Maison Margiela debuts Tabi Reeboks at Haute Couture
John Galliano presents face morphing masks, wild glamour and split toe trainers.
Oh, to see John Galliano do glamour again! Not just any glamour — but proper, slinky, coat-shrugged-off-the-shoulder glamour — the kind not seen like this since his Dior days, or even the his earlier shows in Paris. His latest artisanal couture show for Maison Margiela was full of “bourgeois gestures,” as he explained in that unmistakable drawl on his seasonal podcast. “The insolence in the way you tie a bow, the shrug of a coat off the shoulder, the way you tie the sleeves on a twinset,” he continued.
But whereas in a previous life, John would have relished in the excess and unbridled opulence of Veblen consumption and bourgeois taste — today, he has gotten with the times and can see that neither is very appropriate or relevant for right now. Instead he has joined the reuse-recycle-rethink movement. He was always more of a rebel than a bourgeoisie, after all — and there couldn’t be anyone better to make going green look so glamorous.
So the collection was predominantly made from second-hand clothes and materials, which John encouraged his team to go out and search for in charity shops. Of course, Martin Margiela was a pioneer of upcycling, often turning old clothes into new ideas. John’s interpretation of that philosophy is centred around the ‘memory’ of clothes and what they symbolise, and that’s what drives him to completely reimagine them as something new — with a faint whiff of nostalgia.
“The birth of what we’re living now — consumerism and capitalism — started when the bourgeoisie was born after the industrial revolution, a time of mass innovation and consumerism regardless of any effect on the world,” John explained on the podcast. “Now we are inspired to fulfil the demands of an ethical conscience; luxury nowadays is being able to buy something that fits those ethics. Our footprint leaves a lasting imprint on the world.”
Cue whippet-slim bias-cut gowns, cut with a single seam for a slouchier fit, that had all the “nonchalance of a string vest”, as John put it. Bourgeois staples such as little tweed jackets, trench coats and foulard scarf were taken apart and re-pieced into sartorial exoskeletons of what they once were. Exaggerated cloche hats came with smatterings of second-hand costume jewellery and fresh vegetables were reimagined as millinery, cabbage leaves painted neon-bright and mini carrots and haricots verts arranged like Lemarié feathers.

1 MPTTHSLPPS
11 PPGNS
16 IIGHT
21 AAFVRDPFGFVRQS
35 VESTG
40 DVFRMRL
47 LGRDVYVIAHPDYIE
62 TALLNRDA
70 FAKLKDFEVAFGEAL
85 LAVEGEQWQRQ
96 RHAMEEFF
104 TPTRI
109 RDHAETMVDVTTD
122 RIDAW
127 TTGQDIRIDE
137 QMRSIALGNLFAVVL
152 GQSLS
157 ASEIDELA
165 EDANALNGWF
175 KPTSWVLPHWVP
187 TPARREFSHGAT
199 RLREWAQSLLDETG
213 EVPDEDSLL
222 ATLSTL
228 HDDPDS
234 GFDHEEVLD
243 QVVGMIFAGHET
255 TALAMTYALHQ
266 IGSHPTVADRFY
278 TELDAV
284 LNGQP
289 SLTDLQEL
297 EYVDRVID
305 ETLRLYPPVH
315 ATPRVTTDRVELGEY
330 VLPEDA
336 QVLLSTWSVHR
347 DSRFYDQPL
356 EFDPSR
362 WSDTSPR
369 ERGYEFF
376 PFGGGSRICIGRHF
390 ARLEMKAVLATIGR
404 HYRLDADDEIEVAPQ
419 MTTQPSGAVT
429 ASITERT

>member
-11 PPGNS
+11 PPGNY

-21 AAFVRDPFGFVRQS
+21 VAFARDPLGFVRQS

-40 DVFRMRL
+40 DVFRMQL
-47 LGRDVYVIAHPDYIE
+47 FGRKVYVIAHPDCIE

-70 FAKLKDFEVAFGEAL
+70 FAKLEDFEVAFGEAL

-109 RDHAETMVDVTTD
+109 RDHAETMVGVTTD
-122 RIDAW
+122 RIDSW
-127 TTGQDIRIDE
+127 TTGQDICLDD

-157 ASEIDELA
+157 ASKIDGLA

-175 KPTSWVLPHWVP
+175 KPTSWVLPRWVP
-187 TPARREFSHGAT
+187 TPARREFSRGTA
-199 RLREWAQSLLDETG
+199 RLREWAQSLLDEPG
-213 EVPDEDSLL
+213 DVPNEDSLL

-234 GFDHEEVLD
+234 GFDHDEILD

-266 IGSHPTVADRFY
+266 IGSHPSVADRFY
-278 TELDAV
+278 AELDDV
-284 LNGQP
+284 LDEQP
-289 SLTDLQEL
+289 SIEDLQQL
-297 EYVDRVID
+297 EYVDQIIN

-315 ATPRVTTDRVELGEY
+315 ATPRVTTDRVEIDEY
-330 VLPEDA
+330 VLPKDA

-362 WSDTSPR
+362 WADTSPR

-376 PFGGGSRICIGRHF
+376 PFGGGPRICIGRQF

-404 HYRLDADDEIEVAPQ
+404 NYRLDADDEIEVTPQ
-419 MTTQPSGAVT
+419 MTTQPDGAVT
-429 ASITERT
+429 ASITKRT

Even traditional tweeds and dusty old herringbones were taken apart and completely repackaged as elegant evening capelets, tied around the neck and draped onto a single arm. Hand-cut holes, almost like an abstracted lace, which was this season’s take on décortiqué (the Margiela term for reducing a garment to its core structure). Left open so that halves of the circles revealed the contrast of the linings — “fabric sequins” — it lent faux-fur capes, bias-cut gowns and slouchy little flapper dresses a wonderful en tremblant movement in motion.
There was so much to look at here, so much to listen to (including a recording of Meryl Streep warbling as Florence Foster Jenkins). It was a complete sensory overload, right down to the floor-to-ceiling shocking pink — which someone had left footprints of (in the new Reebok-Tabi hybrid, I’m guessing) around the neighbourhood of the show, which I noticed walking back to the Metro station.
The memory of it, you see! The carbon footprint! The lasting imprint of it on the world! It all makes sense. Aren’t we lucky to be living at the same time as John Galliano? The world is changing, and he is evolving with it — taking it apart and making re-piecing it together, one bias-cut dress at a time.